• Mike Ward February 8, 2019 - 10:13 am Reply

    As usual this is more complex than it first seems.
    I believe the £8 figure is an over simplification and just looks at a rough guess of how many subscribers the premier league might get to such an offering. Compare that with how much revenue they currently take and a simple calculation gives you a nice easy number. I doubt it takes into account the cost of setting up such an infrastructure. (I can’t bring myself to read a Simon Jordan article. Sorry).

    Technically it is absolutely possible but consider that Netflix itself charges (roughly) £8 a month with over 139 million subs, spends roughly $8 billion a year in programming and is still losing a truck load of money.
    The matches in the UK are currently filmed by Sky and BT as part of their obligation to produce the games for their contract.
    If the Premier League were to show the games on their own Netflix style portal then they would have to also either produce the games themselves or pay someone else to do it. That cost would run into the tens of millions annually (depending on how well they wanted to produce the games).

    All of that said, I do think this is the way this will ultimately go. The Premier League already has Premier League Productions which produces content for the international feed. It’s pretty low grade production and just distributes the match footage with some supplementary programming. If you don’t like Sky or BT trust me when I say you would get quickly fed up watching the current offering from Premier League Productions. But it could be ramped up with more investment from the Premier League.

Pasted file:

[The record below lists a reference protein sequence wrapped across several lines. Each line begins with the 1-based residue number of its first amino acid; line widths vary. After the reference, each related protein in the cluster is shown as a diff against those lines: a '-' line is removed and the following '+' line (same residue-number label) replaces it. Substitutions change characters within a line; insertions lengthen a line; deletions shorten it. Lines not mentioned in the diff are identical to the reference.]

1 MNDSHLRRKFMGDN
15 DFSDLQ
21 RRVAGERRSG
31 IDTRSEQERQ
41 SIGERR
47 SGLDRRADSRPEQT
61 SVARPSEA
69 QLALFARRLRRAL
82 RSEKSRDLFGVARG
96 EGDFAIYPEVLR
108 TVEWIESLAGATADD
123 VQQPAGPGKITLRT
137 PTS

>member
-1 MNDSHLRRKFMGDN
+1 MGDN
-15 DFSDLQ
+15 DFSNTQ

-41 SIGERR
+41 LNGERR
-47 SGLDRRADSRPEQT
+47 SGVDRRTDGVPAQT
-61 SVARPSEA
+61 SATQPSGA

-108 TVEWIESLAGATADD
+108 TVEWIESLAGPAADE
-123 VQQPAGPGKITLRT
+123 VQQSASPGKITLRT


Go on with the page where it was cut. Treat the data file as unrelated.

And of course if things did move this way there would be plenty of production people and pundits who used to work at Sky and BT who would be looking or work.

    Anyone who pays Sky for their channels knows the frustration of being abroad when a game you want to watch is on and you can’t watch it – that isn’t Sky’s fault but this problem would be resolved if you had a personal/individual subscription that you effectively took with you.

    An alternative option (not sure if would ever happen unless the Premier League thought they could make more money from doing it) would be that the Premier League could remove the exclusivity aspect. So all carriers, BBC, BT, Sky, Amazon etc etc could all pay a fee (the same fee) to show the games. It would then be up to them to do the best production and offer to viewers so every viewer could make their own choice about which provider offered them the best value.
    That is very unlikely to happen but it would better serve the viewing public.

    Ok I really need to get on with some work…